Ted Bowling explores the how's and why's of Bezaleel's special calling as chief-craftsman of the Tabernacle. After 400 years of affliction, God called Israel into a special covenant, giving Moses the details blueprints of the tabernacle . God's expectation. . .
Most people think 'Israel' simply means 'the Jews.' However, the Bible shows that the Jews are only part of the larger people of Israel, which still exist today.
When Christ returns, He will take over an existing throne. Jesus is the "Root" and the "Offspring" of David, and He will continue David's dynasty forever.
God divided Solomon's kingdom between Israel and Judah, but promised that a king of Judaic lineage will always rule Israel—another key to finding Israel.
Modern-day Jews are just a fraction of those whom the Bible calls 'Israelites.' This is a distinction we must understand to grasp vital truths in God's Word.
Matthew 27:29 records that a reed was placed in Christ's hand as a mock scepter. But when He returns, He will take the scepter of the Kingdom of God.
The search for the descendants of ancient Israel continues with the look at the blessings God promises the patriarchs. Charles Whitaker examines the blessings granted to Jacob's sons as well as Joseph's sons, Ephraim and Manasseh.
Many clues to Israel's modern identity deal with the ruling line of David. The biblical and historical evidence shows 'lost' Israel's whereabouts today.
Richard Ritenbaugh, focusing on the intensity of God's promise not to forsake His flock in Hebrews 13:5, reminds us, however, that God will not budge an inch on sin, and was compelled to forsake His Son (for 3 days) when He became accursed due to sin (Gala. . .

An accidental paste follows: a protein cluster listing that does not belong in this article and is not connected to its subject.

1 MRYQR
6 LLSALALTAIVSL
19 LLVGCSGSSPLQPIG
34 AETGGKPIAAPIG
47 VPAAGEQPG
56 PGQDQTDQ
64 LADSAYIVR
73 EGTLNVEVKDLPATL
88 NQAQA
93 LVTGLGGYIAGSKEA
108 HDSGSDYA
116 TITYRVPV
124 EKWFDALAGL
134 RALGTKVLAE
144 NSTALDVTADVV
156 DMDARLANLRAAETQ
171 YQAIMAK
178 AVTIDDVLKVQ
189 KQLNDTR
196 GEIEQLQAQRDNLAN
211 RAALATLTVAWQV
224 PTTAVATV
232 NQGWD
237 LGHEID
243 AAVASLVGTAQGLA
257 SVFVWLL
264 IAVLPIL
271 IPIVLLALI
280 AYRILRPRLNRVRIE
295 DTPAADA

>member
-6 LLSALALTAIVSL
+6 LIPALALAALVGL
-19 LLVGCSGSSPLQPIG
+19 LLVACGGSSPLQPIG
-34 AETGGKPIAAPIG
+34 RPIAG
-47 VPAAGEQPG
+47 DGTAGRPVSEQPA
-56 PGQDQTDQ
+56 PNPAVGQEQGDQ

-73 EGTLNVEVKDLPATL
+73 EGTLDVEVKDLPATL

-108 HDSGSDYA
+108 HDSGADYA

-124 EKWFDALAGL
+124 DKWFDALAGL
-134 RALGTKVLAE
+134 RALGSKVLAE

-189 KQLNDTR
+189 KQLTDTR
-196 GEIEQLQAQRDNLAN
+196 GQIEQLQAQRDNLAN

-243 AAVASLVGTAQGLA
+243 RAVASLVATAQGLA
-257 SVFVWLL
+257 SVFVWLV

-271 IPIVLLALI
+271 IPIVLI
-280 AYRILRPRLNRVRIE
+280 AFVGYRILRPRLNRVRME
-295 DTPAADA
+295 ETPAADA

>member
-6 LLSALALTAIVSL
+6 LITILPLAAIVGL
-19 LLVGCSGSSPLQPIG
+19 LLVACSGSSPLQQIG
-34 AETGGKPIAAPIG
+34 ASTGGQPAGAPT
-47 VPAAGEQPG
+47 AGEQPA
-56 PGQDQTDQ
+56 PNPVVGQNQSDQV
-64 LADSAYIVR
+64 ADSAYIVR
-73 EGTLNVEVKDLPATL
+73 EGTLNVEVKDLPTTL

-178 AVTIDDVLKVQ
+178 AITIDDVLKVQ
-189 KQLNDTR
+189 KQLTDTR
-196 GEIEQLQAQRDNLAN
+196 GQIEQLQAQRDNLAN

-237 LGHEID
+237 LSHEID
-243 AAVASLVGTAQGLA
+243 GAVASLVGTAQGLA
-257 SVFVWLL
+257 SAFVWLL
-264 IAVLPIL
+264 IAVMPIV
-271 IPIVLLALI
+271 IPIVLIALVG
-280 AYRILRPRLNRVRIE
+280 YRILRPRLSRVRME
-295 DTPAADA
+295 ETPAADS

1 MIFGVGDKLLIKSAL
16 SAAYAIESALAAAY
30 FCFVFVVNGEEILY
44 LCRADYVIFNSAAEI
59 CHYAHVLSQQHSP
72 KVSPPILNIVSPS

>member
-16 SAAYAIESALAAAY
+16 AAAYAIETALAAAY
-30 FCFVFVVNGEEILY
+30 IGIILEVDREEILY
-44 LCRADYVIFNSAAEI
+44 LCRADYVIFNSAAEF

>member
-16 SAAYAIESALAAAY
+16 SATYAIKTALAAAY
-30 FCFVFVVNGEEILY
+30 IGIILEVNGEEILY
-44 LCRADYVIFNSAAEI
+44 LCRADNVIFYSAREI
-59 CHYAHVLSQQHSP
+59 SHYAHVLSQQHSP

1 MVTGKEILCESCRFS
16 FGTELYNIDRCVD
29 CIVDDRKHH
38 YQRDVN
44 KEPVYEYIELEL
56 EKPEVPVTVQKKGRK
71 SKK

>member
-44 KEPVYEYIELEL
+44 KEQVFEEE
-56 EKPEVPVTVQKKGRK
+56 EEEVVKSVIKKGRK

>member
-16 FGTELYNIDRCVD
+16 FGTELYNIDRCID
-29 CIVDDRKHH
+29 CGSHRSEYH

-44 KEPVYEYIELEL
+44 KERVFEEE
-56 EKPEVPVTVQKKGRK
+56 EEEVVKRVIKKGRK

The history of Israel is not only a fascinating study, but it also reveals important facts and principles necessary for proper understanding of prophecy. Once Isreal is identified prophetically, Bible prophecy opens up and God's plan becomes plain!
John Ritenbaugh takes issue with those who feel that the perennial calendar controversy was never understood, investigated or resolved by Herbert Armstrong. After a lengthy study in the 1940s, he concluded: (1) there are not enough rules in the Bible to es. . .
Even though the march of globalism seems irresistible, tribalism is rearing its head in many parts of the globe. Charles Whitaker also shows that tribalism played a major rolei n Israel's history of rebellion.
John Ritenbaugh reiterates that the calculated Hebrew calendar reflects God's faithfulness in providing His Spiritual offspring a reliable calendar. To concoct one's own calendar with errant human reason and assumptions equates with the presumptuous way of. . .
After 200 years of rejecting Davidic rule, Israel fell to Assyria, and its people were carried to Media. Judah lasted about 150 years longer.
John Ritenbaugh somewhat modifies his amazement at individuals who made gigantic sacrifices in the fledgling days of the Radio Church of God, concluding that it is in fact God who expends the lion's share of the energy, putting us all through flip flops in. . .
The Gospels are Christ's biography. They also illustrate the typology of Revelation 4:7 depicting a lion, ox, man, and eagle, giving a picture of Christ's character.
John Ritenbaugh, focusing on Hebrews 4:1-2 (describing the utter failure and demise of the ancient Israelites, who did not regard God's commandments as a delight), continues elaborating on the qualities (holiness and goodness) necessary for attaining the p. . .
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